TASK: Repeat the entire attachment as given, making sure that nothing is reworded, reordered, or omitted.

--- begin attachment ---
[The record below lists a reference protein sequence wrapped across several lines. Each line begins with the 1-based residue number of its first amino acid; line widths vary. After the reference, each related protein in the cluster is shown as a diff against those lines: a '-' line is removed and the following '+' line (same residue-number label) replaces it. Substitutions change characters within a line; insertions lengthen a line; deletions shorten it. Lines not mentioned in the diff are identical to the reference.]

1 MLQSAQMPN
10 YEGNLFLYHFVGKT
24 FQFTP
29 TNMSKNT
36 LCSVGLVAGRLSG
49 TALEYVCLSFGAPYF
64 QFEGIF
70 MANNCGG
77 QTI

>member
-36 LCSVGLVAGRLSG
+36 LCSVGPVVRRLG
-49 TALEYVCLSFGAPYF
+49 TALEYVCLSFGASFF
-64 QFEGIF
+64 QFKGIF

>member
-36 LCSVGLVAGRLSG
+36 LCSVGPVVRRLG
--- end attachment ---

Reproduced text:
[The record below lists a reference protein sequence wrapped across several lines. Each line begins with the 1-based residue number of its first amino acid; line widths vary. After the reference, each related protein in the cluster is shown as a diff against those lines: a '-' line is removed and the following '+' line (same residue-number label) replaces it. Substitutions change characters within a line; insertions lengthen a line; deletions shorten it. Lines not mentioned in the diff are identical to the reference.]

1 MLQSAQMPN
10 YEGNLFLYHFVGKT
24 FQFTP
29 TNMSKNT
36 LCSVGLVAGRLSG
49 TALEYVCLSFGAPYF
64 QFEGIF
70 MANNCGG
77 QTI

>member
-36 LCSVGLVAGRLSG
+36 LCSVGPVVRRLG
-49 TALEYVCLSFGAPYF
+49 TALEYVCLSFGASFF
-64 QFEGIF
+64 QFKGIF

>member
-36 LCSVGLVAGRLSG
+36 LCSVGPVVRRLG